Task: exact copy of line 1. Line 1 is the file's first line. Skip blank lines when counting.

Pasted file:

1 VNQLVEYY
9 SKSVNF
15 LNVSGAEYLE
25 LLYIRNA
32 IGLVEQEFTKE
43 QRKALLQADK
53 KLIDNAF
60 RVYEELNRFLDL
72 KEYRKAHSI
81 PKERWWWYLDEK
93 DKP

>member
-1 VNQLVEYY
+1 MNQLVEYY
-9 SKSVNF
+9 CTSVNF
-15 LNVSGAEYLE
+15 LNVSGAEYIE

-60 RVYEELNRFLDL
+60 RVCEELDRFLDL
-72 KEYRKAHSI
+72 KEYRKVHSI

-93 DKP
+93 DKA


1 VNQLVEYY